At large gatherings of people we know, he’s passed around so much I have to hunt him down for feedings.  “Ladies,” he tells them in a svelte voice. “There’s plenty of me to go around.”  At a recent wedding I asked Mother Hen’s hubby if he knew where Parker was and he replied, “Oh, he’s off body-surfing the crowd somewhere.”  That’s my little rock star baby.


He is a very pleasant guy, always ready with a smile, but it’s unbelievably hard to make him laugh out loud.  The only reliable way to get even a chuckle is to eat his ribs.  A backup method that sometimes gets good results is to help him punch and kick his brother.

Nothing pleases him more than to understand and be understood, and he loves to be in the middle of everything.  As a tenth child, he can sleep through anything but silence, and he gets nervous and clingy when not surrounded by a crowd of loving family and friends.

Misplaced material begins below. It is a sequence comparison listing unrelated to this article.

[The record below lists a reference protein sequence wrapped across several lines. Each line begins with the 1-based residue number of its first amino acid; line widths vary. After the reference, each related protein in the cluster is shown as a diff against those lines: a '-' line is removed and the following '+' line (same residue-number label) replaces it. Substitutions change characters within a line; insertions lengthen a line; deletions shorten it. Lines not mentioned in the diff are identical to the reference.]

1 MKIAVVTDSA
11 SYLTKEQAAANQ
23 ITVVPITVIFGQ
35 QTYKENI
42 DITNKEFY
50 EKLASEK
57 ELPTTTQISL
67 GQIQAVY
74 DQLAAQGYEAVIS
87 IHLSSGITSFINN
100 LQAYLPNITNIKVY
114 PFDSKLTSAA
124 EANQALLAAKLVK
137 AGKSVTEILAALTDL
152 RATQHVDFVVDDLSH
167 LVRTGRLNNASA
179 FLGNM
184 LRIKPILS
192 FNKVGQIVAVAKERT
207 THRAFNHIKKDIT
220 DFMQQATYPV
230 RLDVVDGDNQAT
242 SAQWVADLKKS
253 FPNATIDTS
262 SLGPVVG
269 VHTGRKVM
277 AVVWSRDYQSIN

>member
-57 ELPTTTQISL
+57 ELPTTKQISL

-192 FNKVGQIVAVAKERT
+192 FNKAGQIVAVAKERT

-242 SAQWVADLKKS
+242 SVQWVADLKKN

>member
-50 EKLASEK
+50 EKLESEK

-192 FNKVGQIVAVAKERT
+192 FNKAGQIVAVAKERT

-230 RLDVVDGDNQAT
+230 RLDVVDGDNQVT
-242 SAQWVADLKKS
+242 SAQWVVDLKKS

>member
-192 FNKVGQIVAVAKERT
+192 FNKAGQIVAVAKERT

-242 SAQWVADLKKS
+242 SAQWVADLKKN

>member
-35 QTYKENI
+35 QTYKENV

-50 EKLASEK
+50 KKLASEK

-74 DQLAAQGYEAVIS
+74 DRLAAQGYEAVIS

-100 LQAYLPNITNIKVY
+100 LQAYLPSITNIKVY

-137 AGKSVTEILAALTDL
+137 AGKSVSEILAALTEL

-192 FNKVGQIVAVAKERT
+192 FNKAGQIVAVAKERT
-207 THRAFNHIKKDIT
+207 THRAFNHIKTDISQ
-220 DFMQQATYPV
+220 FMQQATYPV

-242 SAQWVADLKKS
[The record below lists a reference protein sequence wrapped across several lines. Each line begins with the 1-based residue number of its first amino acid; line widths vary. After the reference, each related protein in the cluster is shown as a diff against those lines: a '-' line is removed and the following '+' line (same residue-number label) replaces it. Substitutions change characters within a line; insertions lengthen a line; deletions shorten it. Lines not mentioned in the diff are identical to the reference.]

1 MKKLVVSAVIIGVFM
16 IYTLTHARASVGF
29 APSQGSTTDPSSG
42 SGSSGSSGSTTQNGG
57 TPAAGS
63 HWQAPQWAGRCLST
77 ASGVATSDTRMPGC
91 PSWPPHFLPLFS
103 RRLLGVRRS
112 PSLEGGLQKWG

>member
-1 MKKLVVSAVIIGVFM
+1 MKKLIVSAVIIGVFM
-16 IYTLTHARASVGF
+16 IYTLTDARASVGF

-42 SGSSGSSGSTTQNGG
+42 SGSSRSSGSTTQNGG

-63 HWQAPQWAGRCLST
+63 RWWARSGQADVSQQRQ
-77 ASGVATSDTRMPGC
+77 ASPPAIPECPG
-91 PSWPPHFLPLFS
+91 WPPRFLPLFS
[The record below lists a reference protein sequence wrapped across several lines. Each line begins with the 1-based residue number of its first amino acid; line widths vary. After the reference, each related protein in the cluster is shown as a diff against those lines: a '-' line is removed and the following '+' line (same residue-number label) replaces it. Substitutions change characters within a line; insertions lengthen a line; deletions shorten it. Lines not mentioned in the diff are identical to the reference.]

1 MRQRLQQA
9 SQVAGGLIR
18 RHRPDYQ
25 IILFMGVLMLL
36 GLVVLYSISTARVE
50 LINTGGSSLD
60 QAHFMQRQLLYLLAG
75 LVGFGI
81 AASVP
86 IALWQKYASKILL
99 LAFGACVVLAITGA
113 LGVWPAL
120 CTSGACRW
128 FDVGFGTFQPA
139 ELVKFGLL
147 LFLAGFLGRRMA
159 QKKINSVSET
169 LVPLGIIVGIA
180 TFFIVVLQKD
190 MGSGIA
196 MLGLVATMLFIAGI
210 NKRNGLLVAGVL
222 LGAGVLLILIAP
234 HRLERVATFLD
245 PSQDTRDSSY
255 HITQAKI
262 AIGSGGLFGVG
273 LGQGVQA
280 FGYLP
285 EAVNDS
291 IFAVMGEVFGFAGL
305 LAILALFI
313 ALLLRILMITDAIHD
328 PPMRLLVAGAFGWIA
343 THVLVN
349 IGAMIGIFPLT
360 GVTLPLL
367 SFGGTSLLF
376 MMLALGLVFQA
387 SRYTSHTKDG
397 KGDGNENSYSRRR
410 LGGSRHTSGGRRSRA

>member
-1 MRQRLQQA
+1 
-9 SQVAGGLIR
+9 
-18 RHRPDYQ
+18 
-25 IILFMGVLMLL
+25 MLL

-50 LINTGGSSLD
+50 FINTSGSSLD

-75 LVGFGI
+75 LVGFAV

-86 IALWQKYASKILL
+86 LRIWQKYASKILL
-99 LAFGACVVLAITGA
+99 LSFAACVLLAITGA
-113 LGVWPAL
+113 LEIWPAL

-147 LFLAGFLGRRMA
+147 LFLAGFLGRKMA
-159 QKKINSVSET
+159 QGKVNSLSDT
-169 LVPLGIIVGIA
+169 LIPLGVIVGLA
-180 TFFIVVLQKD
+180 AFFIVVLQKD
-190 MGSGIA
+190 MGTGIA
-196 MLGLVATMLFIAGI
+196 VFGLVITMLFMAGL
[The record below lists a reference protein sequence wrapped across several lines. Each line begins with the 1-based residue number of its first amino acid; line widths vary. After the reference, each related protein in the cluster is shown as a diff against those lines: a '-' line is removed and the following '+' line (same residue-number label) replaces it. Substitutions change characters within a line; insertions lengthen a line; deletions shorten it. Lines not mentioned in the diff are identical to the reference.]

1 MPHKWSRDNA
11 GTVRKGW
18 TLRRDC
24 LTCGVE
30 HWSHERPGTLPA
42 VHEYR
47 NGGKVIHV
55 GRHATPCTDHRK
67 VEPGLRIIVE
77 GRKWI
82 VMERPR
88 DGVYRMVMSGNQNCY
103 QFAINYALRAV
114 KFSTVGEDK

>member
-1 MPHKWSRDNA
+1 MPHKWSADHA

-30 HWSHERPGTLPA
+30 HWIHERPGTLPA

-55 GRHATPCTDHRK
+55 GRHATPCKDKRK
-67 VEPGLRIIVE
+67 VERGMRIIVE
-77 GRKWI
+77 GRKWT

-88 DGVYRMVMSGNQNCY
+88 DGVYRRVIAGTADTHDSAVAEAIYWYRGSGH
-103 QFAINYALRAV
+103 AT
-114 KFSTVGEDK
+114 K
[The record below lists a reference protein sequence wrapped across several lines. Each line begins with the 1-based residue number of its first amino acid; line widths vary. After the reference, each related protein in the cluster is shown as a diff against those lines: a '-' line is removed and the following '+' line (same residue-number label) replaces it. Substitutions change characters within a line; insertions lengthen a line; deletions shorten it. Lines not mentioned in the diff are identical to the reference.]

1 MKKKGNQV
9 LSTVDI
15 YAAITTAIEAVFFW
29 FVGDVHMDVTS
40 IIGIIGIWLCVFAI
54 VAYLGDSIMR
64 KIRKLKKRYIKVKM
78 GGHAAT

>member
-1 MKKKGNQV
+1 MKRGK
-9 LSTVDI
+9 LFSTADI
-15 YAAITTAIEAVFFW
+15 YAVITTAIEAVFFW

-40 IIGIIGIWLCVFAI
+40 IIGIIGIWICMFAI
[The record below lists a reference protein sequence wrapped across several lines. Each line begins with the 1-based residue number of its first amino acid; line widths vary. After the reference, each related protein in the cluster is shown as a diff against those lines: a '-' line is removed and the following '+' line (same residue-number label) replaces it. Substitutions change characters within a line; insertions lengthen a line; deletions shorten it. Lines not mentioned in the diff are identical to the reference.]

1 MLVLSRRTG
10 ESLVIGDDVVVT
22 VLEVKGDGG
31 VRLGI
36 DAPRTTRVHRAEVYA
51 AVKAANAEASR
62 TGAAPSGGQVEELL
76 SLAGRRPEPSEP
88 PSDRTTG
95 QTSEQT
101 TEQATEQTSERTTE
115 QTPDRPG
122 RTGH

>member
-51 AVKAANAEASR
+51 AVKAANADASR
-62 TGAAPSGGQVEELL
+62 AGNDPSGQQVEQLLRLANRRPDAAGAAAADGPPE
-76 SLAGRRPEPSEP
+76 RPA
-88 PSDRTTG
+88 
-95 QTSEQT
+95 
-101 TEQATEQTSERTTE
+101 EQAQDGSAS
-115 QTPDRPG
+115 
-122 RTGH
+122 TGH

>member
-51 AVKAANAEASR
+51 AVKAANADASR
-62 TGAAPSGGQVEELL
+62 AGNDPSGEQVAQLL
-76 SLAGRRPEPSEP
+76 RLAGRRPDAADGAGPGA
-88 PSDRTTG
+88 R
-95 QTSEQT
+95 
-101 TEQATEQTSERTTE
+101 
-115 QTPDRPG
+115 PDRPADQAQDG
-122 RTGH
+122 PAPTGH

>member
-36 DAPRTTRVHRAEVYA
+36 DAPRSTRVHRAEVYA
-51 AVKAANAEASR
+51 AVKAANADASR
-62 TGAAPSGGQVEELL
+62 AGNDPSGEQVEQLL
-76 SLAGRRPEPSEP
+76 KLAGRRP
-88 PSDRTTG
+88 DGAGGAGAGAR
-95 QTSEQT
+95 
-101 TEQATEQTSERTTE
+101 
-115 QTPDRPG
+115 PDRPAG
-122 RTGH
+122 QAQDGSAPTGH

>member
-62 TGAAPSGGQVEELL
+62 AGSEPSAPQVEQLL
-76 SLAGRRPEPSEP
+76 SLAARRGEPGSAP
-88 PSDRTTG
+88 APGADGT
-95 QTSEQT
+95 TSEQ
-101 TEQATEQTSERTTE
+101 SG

At first glance many people think that Perry Boy takes after his dad, but in reality he looks like his dad now. He looks nothing like his dad did as a little boy.  Instead, Parker is the spitting image of his dad at this age.  From what I’ve heard, the personalities of our two boys work the same way.  Parker is friendly but quiet and laid back like his dad was as a little guy.  Perry is gregarious, fun and just a little bit crazy like his dad is now. 🙂


As of his first birthday, Parker is not crawling and it seems safe to assume he won’t until he’s old enough to do it in play.  His primary mode of transportation is the butt-scoot just like his older brother did.  It’s just as fast as crawling and even more efficient since it can leave one hand free if he wants to carry something with him.  It’s not completely hands-free like Bethany’s mode of transportation was, but it works for him.